This is an interesting question because it is possible we all have some preconceptions. If we are seeking a personal trainer, then it is unlikely we would pick a middle-aged guy with and can of Stella in one hand, a cheeseburger in the other and a fag (cigarette) in his mouth. If we are seeking to learn Asana yoga, we might expect a bendy woman in Lycra and a crop top perhaps smelling of something fragrant. If we seek to meditate we might want some dude in Buddhist robes or some Indian guru type, maybe they should have a groovy name. If we seek to learn quantum mechanics, we might imagine a boffin with wild hair and spectacles. You get the idea…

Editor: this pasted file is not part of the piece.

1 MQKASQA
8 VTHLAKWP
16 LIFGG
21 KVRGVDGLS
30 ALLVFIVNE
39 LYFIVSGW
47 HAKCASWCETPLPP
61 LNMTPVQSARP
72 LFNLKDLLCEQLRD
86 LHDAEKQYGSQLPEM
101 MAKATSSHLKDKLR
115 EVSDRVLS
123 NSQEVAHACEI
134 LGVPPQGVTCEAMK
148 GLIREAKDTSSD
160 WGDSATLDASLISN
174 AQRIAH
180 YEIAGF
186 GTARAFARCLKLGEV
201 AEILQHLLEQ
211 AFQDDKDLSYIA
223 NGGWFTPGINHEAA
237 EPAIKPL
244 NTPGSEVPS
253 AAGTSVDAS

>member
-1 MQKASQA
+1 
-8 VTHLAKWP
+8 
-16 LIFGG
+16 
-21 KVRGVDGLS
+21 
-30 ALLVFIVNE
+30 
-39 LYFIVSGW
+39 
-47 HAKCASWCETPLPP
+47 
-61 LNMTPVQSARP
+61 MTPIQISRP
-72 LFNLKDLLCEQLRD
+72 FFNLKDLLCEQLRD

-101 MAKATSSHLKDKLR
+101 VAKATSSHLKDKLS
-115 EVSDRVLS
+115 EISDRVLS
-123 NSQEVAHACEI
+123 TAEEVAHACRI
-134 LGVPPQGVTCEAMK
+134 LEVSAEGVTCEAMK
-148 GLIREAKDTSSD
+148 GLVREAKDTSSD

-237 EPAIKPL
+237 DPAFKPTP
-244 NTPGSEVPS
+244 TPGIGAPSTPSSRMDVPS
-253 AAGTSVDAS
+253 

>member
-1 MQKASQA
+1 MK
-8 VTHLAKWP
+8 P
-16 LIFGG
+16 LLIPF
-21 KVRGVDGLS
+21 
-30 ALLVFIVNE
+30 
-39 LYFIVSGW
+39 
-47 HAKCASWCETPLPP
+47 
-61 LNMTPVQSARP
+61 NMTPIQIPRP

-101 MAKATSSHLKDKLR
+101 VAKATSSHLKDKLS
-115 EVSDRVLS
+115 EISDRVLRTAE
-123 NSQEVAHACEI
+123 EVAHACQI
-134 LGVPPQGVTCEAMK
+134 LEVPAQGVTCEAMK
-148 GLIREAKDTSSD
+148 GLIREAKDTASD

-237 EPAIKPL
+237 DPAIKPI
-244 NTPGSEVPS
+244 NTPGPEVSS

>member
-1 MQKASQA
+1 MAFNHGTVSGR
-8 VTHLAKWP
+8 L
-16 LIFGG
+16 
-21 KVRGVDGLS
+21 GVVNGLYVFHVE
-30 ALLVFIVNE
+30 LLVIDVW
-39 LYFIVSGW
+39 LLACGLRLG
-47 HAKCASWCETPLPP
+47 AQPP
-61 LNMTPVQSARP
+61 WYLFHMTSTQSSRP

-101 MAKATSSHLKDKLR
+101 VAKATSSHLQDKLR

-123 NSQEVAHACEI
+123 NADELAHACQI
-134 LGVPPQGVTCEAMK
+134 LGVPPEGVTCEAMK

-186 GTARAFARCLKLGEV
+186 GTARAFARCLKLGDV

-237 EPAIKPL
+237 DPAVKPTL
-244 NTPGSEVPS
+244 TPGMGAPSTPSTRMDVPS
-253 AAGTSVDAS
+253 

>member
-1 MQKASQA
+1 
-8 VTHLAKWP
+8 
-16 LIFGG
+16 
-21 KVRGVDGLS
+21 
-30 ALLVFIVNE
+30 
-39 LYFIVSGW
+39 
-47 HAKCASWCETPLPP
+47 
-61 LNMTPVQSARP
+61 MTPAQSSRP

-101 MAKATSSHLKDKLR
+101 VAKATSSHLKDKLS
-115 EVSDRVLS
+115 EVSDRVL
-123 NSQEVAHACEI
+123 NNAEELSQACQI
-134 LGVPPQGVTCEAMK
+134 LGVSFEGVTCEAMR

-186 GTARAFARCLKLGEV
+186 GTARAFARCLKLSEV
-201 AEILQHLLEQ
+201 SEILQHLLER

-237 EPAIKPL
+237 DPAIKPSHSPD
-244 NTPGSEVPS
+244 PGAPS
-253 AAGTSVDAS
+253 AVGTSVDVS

The trouble is that if the packaging and the branding is not to our taste and our preconceptions, we may not be willing to learn. We may be quite sanctimonious. We judge the book by its cover and public relations statements, we may look at the on-line reviews and star rating. We might expect some evidence of popularity and this lovely thing “success”. They would have to have some reputation and/or status.
If someone pushes our buttons, they are unlikely to be all that popular. People get angry and pissed off. You may have noticed that I bang on about smoking, this pushes people’s socially conditioned buttons. It is one of the A number one soap-box topics in our modern times. Why?
If something does not challenge our preconceptions can we learn from it? Well maybe, but what are we learning?
So here is a question for you:
What does knowledge look like and would I recognise it if I came across it?